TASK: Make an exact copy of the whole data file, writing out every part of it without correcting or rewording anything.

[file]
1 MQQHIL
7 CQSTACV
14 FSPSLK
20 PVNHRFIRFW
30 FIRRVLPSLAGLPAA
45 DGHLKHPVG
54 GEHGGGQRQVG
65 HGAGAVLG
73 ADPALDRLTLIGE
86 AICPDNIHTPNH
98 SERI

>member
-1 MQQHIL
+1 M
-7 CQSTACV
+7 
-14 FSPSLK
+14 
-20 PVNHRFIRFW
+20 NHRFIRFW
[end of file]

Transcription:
1 MQQHIL
7 CQSTACV
14 FSPSLK
20 PVNHRFIRFW
30 FIRRVLPSLAGLPAA
45 DGHLKHPVG
54 GEHGGGQRQVG
65 HGAGAVLG
73 ADPALDRLTLIGE
86 AICPDNIHTPNH
98 SERI

>member
-1 MQQHIL
+1 M
-7 CQSTACV
+7 
-14 FSPSLK
+14 
-20 PVNHRFIRFW
+20 NHRFIRFW